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Oct 30, 2014

Osteoporosis afflicts a large number of women in India: Are you leading a bone-friendly life?

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Osteoporosis afflicts a large number of women in India: Are you leading a bone-friendly life?
  • Osteoporosis or the thinning of bones is rampant in Indian women causing fractures and bone deformities
  • The brittle bone syndrome can be prevented if right measures are taken at the right time

Ghaziabad, October, 2014: Osteoporosis is a major ailment that makes old age difficult and risky. The extreme depletion of the bones leaves the afflicted extremely prone to sudden fractures and injury. However, despite it being a very common health issue in India, little is done to spread awareness about preventing the brittle bone syndrome.

It is common to come across the elderly suffering from fractures after a minor fall or just a random bending of the arm. Sometimes, the bones grow so porous that even a seemingly minoractivity like stretching the body to pull the curtain can result in a fracture.

Human body, by design, follows a projectile path, first growing and strengthening with youth, then weakening due to age-related degeneration. As we age, so do our bones. While the process of ageing cannot be stopped, the excessive depletion of the bones can be prevented by adopting a bone friendly diet and healthy lifestyle in the early stages of life.

Dr Rajesh Verma, Consultant, Joint Replacement Surgery, Columbia Asia Hospital, Ghaziabad says osteoporosis is more common in women than in men Indian women are prone to this problem due to poor nutritional status and lack of awareness about the right kind of diet.

While the depletion of bone minerals is a normal part of ageing and cannot be stopped, its extent can be minimized by taking a few precautions throughout life.

“By the age of 30, our bones reach their maximum level of density. After this age, the bones start losing calcium and other minerals. The rate of bone loss becomes higher than the rate of bone regeneration. Being a progressive process, the bone loss continues throughout life. By the time we reach our 60s, the bone density becomes very low, leaving the bones very weak and fragile,” says Dr Verma.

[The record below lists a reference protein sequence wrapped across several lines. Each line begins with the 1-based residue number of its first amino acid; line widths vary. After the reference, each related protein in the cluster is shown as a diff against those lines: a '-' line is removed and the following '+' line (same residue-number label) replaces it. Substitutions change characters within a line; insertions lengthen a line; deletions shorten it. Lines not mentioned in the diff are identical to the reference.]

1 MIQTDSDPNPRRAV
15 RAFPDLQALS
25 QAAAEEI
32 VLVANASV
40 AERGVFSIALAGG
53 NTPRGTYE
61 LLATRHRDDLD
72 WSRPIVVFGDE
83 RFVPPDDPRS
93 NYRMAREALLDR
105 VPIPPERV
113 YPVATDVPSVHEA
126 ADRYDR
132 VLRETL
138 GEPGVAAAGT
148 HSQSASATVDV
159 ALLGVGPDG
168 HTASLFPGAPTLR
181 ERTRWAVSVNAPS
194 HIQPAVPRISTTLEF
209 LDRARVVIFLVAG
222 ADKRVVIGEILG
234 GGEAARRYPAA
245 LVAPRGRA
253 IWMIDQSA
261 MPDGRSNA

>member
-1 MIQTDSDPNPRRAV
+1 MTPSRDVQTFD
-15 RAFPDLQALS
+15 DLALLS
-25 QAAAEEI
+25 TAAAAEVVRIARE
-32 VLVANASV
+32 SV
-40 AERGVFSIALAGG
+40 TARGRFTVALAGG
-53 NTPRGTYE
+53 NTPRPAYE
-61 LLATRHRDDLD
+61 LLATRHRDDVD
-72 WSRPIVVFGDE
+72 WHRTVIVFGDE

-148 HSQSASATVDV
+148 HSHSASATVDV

This bone loss happens in both men and women, but it increases in women after menopause.

“Women who are on steroids due to a medical requirement are at the risk of developing osteoporosis early, as steroids lead to demineralization of bones – or depletion of the bone minerals -- making them porous. Genetic predisposition is also a factor. If one or both of your parents had osteoporosis, you need to be doubly cautious about preventing it. Hormonal changes after menopause are another factor that increases the rate of bone depletion in women at middle age,” adds Dr Verma.

With women of today leading heavily unhealthy lifestyles, including an absence of physical activity, no exposure to the sun, highly unfriendly diet and increasing dependence on smoking and drinking, the brittle bone syndrome is affecting them at younger ages.

Since osteoporosis is a progressive syndrome that takes years, its effects show up when we are old. There are also no symptoms to identify that you are suffering from osteoporosis until a bone fracture actually occurs. In fact, osteoporosis will have started in human body without any warning signs for years, making any remedial measures impossible to take.

It may be an inevitable consequence of ageing, yet osteoporosis can be prevented if careful measures are taken from the initial years of life. With the right type of nutrition, bone strengthening exercises and some lifestyle modifications, the bones can be kept healthy.

Here is what we can do:

  • Be aware and start taking care of your body when you are still young. Get a bone density test done once in a while to check how strong your bones are and if you need any medical intervention
  • Include adequate amount of calcium in your diet. Drink milk, consume yoghurt, cheese, cereals and nuts like almonds. Consult your doctor and take calcium supplements, especially after pregnancy or a major illness.
  • Make sure you get enough vitamin D for your bones. Even if you are scared of turning a shade darker, do spend 15 minutes out in the sun at least thrice a week. Indians are found highly deficient in vitamin D, which is an irony in a tropical country.
  • Exercise regularly to keep the bones and muscles healthy. Adopt weight bearing exercises to strengthen the bones, walk and jog every day.
  • Avoid smoking. Excessive smoking is not good for any part of the body including bones. The process of healing is believed to be slow in people who smoke.


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